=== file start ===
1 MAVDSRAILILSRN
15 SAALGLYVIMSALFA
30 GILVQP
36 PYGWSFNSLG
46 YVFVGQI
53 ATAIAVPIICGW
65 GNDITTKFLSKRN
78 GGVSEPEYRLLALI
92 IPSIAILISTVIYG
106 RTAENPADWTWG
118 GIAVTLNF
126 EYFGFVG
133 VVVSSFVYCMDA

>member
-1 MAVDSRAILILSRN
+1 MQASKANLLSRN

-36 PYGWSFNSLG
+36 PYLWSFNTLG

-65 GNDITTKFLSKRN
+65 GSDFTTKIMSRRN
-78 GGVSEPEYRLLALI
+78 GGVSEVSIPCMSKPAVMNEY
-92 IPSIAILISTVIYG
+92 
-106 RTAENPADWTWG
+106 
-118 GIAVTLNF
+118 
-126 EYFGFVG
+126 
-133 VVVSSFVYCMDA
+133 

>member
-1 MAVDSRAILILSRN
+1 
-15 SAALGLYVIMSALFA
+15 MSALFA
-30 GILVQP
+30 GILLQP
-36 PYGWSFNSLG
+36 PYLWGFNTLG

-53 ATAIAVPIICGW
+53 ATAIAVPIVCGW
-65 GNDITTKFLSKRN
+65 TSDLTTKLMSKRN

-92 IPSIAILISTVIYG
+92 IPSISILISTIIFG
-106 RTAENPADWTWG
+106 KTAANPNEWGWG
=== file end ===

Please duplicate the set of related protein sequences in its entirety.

1 MAVDSRAILILSRN
15 SAALGLYVIMSALFA
30 GILVQP
36 PYGWSFNSLG
46 YVFVGQI
53 ATAIAVPIICGW
65 GNDITTKFLSKRN
78 GGVSEPEYRLLALI
92 IPSIAILISTVIYG
106 RTAENPADWTWG
118 GIAVTLNF
126 EYFGFVG
133 VVVSSFVYCMDA

>member
-1 MAVDSRAILILSRN
+1 MQASKANLLSRN

-36 PYGWSFNSLG
+36 PYLWSFNTLG

-65 GNDITTKFLSKRN
+65 GSDFTTKIMSRRN
-78 GGVSEPEYRLLALI
+78 GGVSEVSIPCMSKPAVMNEY
-92 IPSIAILISTVIYG
+92 
-106 RTAENPADWTWG
+106 
-118 GIAVTLNF
+118 
-126 EYFGFVG
+126 
-133 VVVSSFVYCMDA
+133 

>member
-1 MAVDSRAILILSRN
+1 
-15 SAALGLYVIMSALFA
+15 MSALFA
-30 GILVQP
+30 GILLQP
-36 PYGWSFNSLG
+36 PYLWGFNTLG

-53 ATAIAVPIICGW
+53 ATAIAVPIVCGW
-65 GNDITTKFLSKRN
+65 TSDLTTKLMSKRN

-92 IPSIAILISTVIYG
+92 IPSISILISTIIFG
-106 RTAENPADWTWG
+106 KTAANPNEWGWG